• A man loves his children. He does not have to chose to love them — he just loves them. He knows them and he loves them, and they love him.
  • To know God is to love God.

Another Gospel? by Alisa Childers (Brief Book Review)

Another Gospel?: A Lifelong Christian Seeks Truth in Response to Progressive Christianity by Alisa Childers

My rating: 2.5 stars.

Apologetics is a western bird as it addresses two sick branches on the western Church’s tree: atheism, and what’s currently called progressivism. Alisa Childers is also very much a western bird, both in the deconstruction and reconstruction of her Christian faith.

I was once asked to teach a course on Apologetics in a bible college in India. I agreed, but as I was preparing the course I realized what a mistake I’d made. It was like going to the desert to teach a course on snowman building.

I don’t see anyone steeped in Progressive Christianity changing their mind from this book, but maybe that is not the book’s intention. I imagine it will mostly appeal to millennial western Christians struggling with the same issues Childers did.

I thought her sections on the atonement were good. Her thoughts on hell were lazy. Most of all her other thoughts can be found readily on apologetics blogs.

I did read the entire book cover to cover without getting bored, so that earns it a star or two.

View all my reviews

Inspiration and Incarnation (Book Review)

Enns_InspirationIncarnWhen Israel was a child, I loved him,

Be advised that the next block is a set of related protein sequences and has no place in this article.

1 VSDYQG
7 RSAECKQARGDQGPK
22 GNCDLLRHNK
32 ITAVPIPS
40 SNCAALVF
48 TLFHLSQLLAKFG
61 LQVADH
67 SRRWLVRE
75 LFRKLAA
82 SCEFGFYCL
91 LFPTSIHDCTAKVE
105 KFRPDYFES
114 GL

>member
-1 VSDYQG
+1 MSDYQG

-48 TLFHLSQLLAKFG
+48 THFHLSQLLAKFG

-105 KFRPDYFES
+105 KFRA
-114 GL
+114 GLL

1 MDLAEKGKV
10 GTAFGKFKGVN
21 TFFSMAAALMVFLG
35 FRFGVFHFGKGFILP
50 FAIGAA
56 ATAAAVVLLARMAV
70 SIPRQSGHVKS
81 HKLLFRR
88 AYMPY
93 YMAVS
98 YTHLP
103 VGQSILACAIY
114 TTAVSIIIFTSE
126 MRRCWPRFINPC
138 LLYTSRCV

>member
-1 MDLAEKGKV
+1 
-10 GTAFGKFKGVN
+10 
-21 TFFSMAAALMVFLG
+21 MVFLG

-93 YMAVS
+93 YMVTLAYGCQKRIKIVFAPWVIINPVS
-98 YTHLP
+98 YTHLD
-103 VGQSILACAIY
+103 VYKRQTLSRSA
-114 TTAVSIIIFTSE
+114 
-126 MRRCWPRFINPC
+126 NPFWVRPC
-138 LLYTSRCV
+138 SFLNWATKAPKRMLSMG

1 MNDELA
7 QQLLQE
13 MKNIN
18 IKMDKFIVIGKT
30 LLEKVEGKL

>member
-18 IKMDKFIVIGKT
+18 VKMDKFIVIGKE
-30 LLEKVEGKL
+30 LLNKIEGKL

And out of Egypt I called My son.
As they called them,
So they went from them;
They sacrificed to the Baals,
And burned incense to carved images.

I taught Ephraim to walk,
Taking them by their arms;
But they did not know that I healed them.

~Hosea 11:1-3 (NKJV)

Above is Hosea’s brief history of God’s loving call of Israel out of Egypt and their unfaithfulness to Him. The chapter goes on to say that though God continues to love Israel, and though they will not go back to Egypt, they will still be put under the Assyrians for their backsliding and refusal to repent.

Matthew, in his gospel, writes this:

Then, being divinely warned in a dream that they should not return to Herod, they departed for their own country another way.

Now when they had departed, behold, an angel of the Lord appeared to Joseph in a dream, saying, “Arise, take the young Child and His mother, flee to Egypt, and stay there until I bring you word; for Herod will seek the young Child to destroy Him.”

When he arose, he took the young Child and His mother by night and departed for Egypt, and was there until the death of Herod, that it might be fulfilled which was spoken by the Lord through the prophet, saying, “Out of Egypt I called My Son.”